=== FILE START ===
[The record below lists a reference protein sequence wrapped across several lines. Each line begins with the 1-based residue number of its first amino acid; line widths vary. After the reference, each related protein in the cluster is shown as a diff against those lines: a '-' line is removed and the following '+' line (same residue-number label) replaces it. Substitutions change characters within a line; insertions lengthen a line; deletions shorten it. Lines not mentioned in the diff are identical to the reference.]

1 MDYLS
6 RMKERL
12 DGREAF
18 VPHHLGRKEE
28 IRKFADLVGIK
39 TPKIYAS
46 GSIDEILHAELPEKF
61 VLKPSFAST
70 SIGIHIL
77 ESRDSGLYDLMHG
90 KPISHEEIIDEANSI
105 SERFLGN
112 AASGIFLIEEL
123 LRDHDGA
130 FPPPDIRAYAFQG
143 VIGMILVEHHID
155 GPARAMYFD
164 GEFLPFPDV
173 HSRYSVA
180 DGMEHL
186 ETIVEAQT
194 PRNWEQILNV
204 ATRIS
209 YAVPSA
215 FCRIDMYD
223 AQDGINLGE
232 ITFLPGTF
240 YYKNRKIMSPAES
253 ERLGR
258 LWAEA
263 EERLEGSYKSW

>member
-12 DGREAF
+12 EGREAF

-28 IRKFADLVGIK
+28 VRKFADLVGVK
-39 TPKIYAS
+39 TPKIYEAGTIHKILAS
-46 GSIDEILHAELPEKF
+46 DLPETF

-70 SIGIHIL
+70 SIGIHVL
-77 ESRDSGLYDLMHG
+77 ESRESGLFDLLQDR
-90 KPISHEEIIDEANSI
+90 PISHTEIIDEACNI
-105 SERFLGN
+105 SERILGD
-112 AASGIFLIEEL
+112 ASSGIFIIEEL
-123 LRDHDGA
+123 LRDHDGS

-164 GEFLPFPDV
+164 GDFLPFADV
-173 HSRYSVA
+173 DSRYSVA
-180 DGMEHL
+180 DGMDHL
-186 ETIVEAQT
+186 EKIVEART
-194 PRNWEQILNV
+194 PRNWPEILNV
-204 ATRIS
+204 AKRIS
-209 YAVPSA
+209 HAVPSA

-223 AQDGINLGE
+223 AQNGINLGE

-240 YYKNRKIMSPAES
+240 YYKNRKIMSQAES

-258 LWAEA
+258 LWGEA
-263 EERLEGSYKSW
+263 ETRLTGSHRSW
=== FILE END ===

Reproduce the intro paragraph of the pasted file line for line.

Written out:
[The record below lists a reference protein sequence wrapped across several lines. Each line begins with the 1-based residue number of its first amino acid; line widths vary. After the reference, each related protein in the cluster is shown as a diff against those lines: a '-' line is removed and the following '+' line (same residue-number label) replaces it. Substitutions change characters within a line; insertions lengthen a line; deletions shorten it. Lines not mentioned in the diff are identical to the reference.]